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HomeDairyProcessors must pay a milk price ‘well in excess’ of 40c/L
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Processors must pay a milk price ‘well in excess’ of 40c/L

The IFA believes milk processors must increase their milk prices for December 2021 supplies.

Its dairy chairman, Stephen Arthur, stated that processors must pay a milk price “well in excess” of 40c/L this month.

The Ornua PPI for December has climbed to 135.5, an equivalent farm gate price of 41.6cpl (VAT incl).

When adjusted to include the Ornua Value Payment, worth €3.72m, the equivalent farm gate price is 45.6cpl.

Arthur pointed to rising input costs, adverse weather, and more “restrictive” environmental policies.

As a result, he said global milk supply from the main exporting countries has been constrained despite a “substantial” increase in dairy commodity prices.

He added that this tightened supply supports the “sustained” rise in milk price we have seen for the past six months.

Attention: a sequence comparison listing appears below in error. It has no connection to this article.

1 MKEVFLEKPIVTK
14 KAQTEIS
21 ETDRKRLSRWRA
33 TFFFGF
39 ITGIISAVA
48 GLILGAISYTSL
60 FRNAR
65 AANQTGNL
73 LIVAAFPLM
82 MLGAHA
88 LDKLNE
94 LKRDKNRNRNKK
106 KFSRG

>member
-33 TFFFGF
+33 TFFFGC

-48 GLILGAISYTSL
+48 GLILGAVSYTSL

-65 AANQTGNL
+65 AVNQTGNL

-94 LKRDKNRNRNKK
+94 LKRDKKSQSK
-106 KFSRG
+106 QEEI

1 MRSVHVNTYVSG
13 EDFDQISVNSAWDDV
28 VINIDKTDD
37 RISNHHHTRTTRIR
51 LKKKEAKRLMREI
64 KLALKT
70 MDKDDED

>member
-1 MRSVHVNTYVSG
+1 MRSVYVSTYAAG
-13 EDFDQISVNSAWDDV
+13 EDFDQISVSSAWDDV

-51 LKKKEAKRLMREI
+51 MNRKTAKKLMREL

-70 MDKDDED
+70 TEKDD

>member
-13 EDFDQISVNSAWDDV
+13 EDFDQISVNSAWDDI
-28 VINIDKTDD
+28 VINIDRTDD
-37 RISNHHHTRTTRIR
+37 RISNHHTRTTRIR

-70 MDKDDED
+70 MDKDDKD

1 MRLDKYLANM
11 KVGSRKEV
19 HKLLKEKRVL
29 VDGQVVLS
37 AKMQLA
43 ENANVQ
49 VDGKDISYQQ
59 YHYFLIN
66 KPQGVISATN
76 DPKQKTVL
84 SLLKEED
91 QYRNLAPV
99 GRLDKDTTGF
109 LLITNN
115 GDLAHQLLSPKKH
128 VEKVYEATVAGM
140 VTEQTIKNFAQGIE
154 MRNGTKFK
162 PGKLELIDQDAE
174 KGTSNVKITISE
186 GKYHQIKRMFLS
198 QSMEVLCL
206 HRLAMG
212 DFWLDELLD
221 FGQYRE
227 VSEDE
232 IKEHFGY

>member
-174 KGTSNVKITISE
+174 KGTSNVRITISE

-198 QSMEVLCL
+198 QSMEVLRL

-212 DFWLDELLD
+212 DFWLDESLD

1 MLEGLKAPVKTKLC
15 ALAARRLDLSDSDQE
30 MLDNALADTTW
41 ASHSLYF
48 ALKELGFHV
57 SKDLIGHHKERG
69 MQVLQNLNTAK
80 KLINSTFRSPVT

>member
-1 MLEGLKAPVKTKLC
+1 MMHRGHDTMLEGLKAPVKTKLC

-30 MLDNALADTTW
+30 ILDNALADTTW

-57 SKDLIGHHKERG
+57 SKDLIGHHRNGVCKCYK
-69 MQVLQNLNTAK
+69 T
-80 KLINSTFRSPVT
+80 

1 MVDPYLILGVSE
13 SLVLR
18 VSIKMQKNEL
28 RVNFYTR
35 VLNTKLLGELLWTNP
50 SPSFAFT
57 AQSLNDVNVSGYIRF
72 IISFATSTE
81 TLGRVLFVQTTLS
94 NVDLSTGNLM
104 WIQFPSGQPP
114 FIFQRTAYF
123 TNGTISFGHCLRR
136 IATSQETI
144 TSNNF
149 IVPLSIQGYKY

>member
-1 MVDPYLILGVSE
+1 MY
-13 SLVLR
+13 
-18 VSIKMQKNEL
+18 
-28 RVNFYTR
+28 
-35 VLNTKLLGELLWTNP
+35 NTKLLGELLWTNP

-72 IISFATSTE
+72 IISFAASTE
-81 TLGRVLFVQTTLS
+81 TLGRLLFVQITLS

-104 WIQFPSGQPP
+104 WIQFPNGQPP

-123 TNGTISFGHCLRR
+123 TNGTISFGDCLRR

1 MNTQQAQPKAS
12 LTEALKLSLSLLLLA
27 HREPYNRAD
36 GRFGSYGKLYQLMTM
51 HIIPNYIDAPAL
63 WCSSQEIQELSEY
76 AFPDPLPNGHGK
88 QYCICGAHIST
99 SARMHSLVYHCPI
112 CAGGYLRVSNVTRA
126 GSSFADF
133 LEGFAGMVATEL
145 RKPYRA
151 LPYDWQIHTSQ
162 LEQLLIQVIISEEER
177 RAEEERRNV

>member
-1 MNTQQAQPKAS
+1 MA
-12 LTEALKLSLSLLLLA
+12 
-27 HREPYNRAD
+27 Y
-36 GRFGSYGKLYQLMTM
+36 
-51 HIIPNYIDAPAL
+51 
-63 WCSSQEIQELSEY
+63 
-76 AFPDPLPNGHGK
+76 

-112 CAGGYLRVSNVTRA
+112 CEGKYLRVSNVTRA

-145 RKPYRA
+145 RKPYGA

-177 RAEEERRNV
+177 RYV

This week’s New Zealand GDT auctions also reported milk price increases in butter, SMP and cheddar cheese.

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However, he stated that to benefits to farmers of the increase in milk price have been “significantly offset” by the rise in input costs.

Teagasc estimates that the average cost of production will increase by 13% in 2022. This is on top of a 9% increase in 2021.

Combined, this will lead to a cost increase of circa 23% within two years. The state agency expects this to result in a decline in average incomes for dairy farmers in 2022.

“Given the buoyant year processors have had and the rising costs farmers will have to incur this year, every board member has to seriously consider a 13th payment for its suppliers,” he concluded.

Dairying in 2022

The Teagasc Outlook 2022 Economic Prospects for Agriculture predicts that fertiliser prices could be 120% above this year’s levels in 2022.

Therefore, with this “substantial” increase, it anticipates lower fertiliser use among farmers in 2022.

The report states that even with “normal” weather conditions in 2022, feed use per head on Irish dairy farms is expected to rise by about 7%. The state agency cited the high price of fertiliser and expected fall in usage as the main reasons for this.

Furthermore, it expects feed prices to increase by 6%. Also, it predicts a 16% hike in fuel prices due to an increased carbon tax.

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